Thursday, September 12, 2013

Frank Lovato, Jr., Jockey World

A heart for horses, Frank Lovato Jr, is an extraordinary equestrian. From an early age Frank was obsessed with becoming a jockey. At the age 0f 13, Frank left his family to follow his dream. Frank lived in horse barns, sleeping on tack room floors, taking on inferior stable jobs, just to find his place on the race track. After 3 years, he began his apprentice jockey career. In 1980, Frank received the coveted Eclipse Award - Jockey Apprentice USA.

Now retired as a jockey, Frank continues to be an advocate to educate a horse racing nation. Besides being an equestrian, he is an author, innovator, entrepreneur, radio host, musician, and much more. Through his many horse-related programs, Frank shines in the world of horses….

Welcome Frankie!

Q: When was your first encounter with a horse? 
A: I was way too young to remember, I think I was 2 years old the first time I kind of remember; was at a farm where a trainer that my dad (who was also a jockey) was riding for was having a small party. I remember them bringing a horse out and letting me sit on it in the yard. I actually can kind of remember feeling exhilarated. Other then that, I remember going to the track during the morning training hours with my dad and once training hours were over, there were some trainers that would let me ride their stable pony (life size guide horse for the Thoroughbreds) around the barn's shedrow.

Q: You grew up around horses and the race track. What was it like?
A: Yeah, was not the farm life, unfortunately which instead of having a horse, I had a bicycle which I use to pretend I was riding races on. My dad was a professional jockey. We lived in suburb areas close to race tracks. I kind of had a normal childhood except I was so obsessed with becoming a jockey that I left home in New Jersey where my dad was riding at the early age of 14 to go live and work on a Thoroughbred farm in Ocala Florida to begin my training to become a jockey. In those days, it was quite acceptable to start racing professional at 16 years old, and that was my goal. My parents did try and slow me down, but like I said, I was obsessed with this jockey stuff since a very early age.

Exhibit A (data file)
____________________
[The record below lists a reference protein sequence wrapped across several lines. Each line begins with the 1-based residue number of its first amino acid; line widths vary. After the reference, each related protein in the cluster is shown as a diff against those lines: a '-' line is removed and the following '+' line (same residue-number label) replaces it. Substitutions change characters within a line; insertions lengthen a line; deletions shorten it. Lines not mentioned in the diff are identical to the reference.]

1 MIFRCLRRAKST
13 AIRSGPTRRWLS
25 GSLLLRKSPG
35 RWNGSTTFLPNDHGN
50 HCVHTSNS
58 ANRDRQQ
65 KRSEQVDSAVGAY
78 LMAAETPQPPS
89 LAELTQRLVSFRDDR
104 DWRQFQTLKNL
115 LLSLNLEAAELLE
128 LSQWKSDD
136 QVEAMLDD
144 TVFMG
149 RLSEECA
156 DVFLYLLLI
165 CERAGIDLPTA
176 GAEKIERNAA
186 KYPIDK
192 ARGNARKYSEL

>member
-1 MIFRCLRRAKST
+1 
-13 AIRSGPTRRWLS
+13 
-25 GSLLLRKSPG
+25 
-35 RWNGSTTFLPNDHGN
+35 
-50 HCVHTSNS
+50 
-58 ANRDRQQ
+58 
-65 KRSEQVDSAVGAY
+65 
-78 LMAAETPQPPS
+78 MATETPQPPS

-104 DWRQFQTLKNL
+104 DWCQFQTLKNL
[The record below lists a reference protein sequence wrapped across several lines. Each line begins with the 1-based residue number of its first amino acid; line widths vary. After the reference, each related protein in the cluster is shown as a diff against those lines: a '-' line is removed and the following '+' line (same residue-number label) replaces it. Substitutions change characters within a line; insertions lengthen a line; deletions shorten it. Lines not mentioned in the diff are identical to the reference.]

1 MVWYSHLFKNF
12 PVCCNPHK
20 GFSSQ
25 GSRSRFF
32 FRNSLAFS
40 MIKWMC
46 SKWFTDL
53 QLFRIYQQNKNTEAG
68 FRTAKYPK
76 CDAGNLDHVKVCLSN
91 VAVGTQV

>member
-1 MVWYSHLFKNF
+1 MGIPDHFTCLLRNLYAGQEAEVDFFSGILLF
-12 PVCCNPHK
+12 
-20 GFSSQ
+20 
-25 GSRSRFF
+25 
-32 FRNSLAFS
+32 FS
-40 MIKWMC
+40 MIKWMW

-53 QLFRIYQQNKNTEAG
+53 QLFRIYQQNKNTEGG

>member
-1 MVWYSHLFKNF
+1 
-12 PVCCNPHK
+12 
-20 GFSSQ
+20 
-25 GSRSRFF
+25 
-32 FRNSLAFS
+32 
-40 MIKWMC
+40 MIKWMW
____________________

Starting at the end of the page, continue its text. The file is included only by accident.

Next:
Q: Was your mother a rider, too?
A: My mom was not really a horse person at all. Was great at shopping though! My mom was always a great ear though as she had to hear me say, "I want to be a jockey" 9 zillion times before I was 10 years old. She tried her best to talk me out of it but was not possible.

Q: What is it like to ride a racehorse? 
A: Since all I ever knew was riding Thoroughbreds, once I retired from racing, I have been able to spend lots more time around other breeds. Really not so different and since Thoroughbred’s is all I know, I think I prefer Thoroughbreds! I do think that Thoroughbreds can get a bit of a reputation, but they are just horses and depends, like any horse, how they were brought up and worked with. I think some of them make amazing partners if someone would give them a chance!
Arlington Park. This was my last winner before I retired from racing.  

Q: Where is your favorite track?
A: I rode mostly the New York circuit for most of my career; Belmont, Aqueduct and Saratoga. Beautiful and historical facilities, but I fell in love with Arlington Park which was the track I rode over the last few years of my career during their summer meet. I loved it for the track itself, and the atmosphere. It seemed very festive and inviting from both my side and fans. Management does a great job there for everyone!

Q: What happened in the race when you had a spill and broke your leg?
A: It actually was in the post parade warming up for the race. The filly I was on could really run, I had just won on her the previous race, but she was very difficult to ride and get to the gates. Racing wise she was easy to ride, but the post parade, she threw a fit and flipped over on top of me. It happened in a split second, I could not avoid her.

Q: Of all the horses that you've ridden, do you have a favorite?